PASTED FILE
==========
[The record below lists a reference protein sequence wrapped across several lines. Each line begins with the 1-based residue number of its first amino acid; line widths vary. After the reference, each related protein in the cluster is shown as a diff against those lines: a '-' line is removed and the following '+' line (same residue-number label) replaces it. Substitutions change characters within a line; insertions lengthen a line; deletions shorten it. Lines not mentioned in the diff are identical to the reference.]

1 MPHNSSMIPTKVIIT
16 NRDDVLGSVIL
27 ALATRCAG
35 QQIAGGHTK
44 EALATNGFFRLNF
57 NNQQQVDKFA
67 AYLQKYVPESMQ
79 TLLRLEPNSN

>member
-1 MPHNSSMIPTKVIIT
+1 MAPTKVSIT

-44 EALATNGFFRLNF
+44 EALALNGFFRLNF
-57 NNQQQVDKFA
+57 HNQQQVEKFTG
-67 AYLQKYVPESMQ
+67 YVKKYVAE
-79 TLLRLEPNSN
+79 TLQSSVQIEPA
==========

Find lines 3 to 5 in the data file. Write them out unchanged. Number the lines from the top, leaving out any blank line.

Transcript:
16 NRDDVLGSVIL
27 ALATRCAG
35 QQIAGGHTK